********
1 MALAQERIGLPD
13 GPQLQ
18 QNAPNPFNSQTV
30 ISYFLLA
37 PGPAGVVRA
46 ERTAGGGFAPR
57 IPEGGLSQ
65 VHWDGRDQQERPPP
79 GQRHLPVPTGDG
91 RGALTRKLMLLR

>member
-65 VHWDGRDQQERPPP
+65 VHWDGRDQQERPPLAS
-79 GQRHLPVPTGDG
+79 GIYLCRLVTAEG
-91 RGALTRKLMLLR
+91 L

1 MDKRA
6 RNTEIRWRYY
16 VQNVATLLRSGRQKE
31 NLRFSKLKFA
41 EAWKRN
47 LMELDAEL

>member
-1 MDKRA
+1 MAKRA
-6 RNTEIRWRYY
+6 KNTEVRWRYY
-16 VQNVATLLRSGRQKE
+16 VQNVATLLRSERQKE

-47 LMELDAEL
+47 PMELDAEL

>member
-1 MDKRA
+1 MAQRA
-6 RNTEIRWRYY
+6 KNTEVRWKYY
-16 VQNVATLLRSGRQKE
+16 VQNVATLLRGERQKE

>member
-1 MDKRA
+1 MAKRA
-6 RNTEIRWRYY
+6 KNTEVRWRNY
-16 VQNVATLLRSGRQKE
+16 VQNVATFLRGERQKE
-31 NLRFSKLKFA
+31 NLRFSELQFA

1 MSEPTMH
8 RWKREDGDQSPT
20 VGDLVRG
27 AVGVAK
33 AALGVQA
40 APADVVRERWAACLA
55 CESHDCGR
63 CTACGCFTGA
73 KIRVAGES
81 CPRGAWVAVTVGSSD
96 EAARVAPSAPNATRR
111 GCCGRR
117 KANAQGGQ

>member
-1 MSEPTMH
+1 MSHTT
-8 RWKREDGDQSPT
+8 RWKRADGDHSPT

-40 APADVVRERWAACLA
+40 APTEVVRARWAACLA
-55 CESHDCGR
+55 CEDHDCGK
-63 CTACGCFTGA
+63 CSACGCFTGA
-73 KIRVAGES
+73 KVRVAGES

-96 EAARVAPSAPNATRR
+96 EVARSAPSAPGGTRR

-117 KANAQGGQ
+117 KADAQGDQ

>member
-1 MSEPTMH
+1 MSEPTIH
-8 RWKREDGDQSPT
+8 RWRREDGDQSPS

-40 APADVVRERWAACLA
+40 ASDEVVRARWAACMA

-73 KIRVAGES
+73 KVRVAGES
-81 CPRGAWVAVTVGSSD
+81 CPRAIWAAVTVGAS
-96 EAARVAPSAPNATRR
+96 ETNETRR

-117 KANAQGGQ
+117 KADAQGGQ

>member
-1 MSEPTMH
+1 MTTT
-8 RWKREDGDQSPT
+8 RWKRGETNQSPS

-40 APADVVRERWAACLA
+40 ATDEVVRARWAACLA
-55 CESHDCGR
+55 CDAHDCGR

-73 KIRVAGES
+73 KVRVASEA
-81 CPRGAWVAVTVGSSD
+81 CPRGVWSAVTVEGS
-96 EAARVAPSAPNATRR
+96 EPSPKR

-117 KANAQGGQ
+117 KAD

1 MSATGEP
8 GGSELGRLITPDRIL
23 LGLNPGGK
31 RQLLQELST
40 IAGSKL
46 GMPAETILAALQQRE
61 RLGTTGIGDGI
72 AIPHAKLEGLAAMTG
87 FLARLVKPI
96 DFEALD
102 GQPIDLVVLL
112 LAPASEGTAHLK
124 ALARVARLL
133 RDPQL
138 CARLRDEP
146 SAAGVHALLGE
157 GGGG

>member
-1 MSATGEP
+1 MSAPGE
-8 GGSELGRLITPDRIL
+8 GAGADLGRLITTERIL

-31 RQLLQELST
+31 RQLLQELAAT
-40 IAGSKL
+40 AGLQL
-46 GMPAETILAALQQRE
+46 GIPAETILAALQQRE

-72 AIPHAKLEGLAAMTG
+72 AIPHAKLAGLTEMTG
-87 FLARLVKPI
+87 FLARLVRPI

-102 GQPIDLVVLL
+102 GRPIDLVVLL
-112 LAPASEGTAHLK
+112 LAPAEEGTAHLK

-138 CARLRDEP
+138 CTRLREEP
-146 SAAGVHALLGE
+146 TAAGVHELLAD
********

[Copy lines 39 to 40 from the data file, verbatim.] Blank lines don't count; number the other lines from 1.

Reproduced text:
+16 VQNVATLLRGERQKE

>member